Who next for the Home Office, given its not exactly a good time to join?
    Will Nick be brave enough to suggest it to Tessa Munt (assuming she’d want to do it)?

  • Eddie Sammon 3rd Nov '14 - 11:04pm

    Thanks for this Stephen. However, wasn’t Jeremy only trying to stop girls from having the veil imposed on them by adults?

    When it comes to Norman Baker: I think he’s been a hero by resigning. I’ve supported pulling out of the coalition since conference period. The Conservatives are morphing into UKIP.

    Regards

  • Max Wilkinson 3rd Nov '14 - 11:15pm

    Norman Baker: liberal hero.

  • I think Norman did well and generally agree with his drugs premise plus of course his fame in music !

  • May that man throw rocks from the benches!

  • Norman is a man with very strong principles who is by nature sceptical of authority and mistrusting of elites. How he could have survived inside a Tory government this long is something of a mystery. He can now spend 6 months fighting to save his seat without a day job getting in the way. Replacing him with an MP who is seeking reelection would be insane. Tessa Munt and Julian Huppert both have real battles on their hands.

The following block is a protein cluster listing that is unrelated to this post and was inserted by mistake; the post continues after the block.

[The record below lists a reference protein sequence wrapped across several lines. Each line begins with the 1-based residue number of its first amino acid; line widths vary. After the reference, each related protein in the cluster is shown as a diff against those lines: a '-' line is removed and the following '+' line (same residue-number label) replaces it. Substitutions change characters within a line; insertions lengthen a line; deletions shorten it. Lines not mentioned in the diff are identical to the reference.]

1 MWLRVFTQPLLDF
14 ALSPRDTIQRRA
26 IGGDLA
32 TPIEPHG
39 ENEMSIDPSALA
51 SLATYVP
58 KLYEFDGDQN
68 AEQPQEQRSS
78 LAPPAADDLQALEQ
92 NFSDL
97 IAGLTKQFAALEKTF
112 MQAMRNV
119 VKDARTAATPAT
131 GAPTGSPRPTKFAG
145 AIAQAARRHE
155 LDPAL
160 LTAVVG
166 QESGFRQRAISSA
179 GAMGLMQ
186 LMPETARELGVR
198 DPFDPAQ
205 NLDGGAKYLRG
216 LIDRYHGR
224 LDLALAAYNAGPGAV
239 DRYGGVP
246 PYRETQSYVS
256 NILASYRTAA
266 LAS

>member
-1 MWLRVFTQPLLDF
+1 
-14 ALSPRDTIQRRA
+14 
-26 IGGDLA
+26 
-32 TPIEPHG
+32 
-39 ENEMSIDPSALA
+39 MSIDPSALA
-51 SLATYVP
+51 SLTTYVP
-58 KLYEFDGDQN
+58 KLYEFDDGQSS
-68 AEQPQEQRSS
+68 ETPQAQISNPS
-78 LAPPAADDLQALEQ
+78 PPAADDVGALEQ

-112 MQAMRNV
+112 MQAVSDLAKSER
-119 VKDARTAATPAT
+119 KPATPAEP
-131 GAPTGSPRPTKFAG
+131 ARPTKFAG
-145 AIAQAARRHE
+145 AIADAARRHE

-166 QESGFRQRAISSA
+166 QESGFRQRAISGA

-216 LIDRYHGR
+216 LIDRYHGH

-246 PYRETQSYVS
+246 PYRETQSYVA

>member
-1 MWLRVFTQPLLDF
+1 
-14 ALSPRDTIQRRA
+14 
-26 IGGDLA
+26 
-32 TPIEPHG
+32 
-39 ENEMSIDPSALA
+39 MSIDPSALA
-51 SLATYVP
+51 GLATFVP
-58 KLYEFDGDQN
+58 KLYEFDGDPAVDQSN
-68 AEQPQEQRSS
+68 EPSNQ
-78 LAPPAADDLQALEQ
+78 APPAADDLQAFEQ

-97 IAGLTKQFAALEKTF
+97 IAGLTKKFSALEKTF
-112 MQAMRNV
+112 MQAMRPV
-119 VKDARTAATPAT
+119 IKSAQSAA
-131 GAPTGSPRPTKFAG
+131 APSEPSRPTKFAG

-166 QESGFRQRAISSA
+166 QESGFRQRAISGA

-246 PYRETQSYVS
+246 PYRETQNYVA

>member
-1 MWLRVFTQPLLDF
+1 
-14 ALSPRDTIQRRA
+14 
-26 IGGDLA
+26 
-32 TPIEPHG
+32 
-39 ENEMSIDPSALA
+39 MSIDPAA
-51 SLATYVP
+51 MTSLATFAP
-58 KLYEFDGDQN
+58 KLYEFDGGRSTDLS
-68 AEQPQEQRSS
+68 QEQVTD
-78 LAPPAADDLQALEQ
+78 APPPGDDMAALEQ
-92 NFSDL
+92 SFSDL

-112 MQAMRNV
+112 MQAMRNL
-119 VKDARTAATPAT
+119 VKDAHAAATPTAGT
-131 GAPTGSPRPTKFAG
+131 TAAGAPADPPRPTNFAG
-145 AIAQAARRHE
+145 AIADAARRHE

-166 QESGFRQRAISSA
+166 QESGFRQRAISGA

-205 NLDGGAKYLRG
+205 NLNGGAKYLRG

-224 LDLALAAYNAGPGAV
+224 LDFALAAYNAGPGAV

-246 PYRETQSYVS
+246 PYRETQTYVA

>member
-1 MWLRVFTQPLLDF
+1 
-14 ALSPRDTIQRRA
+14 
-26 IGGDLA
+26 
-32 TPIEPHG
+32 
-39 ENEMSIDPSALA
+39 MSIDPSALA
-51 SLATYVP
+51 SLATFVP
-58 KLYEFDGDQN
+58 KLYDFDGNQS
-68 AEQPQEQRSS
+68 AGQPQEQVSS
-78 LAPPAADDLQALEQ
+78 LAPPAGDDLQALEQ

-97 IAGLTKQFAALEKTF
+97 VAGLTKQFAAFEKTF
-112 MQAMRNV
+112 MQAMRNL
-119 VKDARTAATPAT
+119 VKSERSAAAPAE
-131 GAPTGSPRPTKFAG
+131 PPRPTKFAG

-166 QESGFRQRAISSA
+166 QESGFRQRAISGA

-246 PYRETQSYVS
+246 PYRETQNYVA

• Surprised and sad to read about Norman’s resignation, but he has been superb in both government and resignation.

    Understand the calls to put the Farron/Huppert amongst the pigeons, but Jenny Willott would be a good decision. She has government experience and could get stuck in. Tim and Julian and key non-government voices and they will be key in the months ahead.

  • Eddie Sammon 4th Nov '14 - 12:38am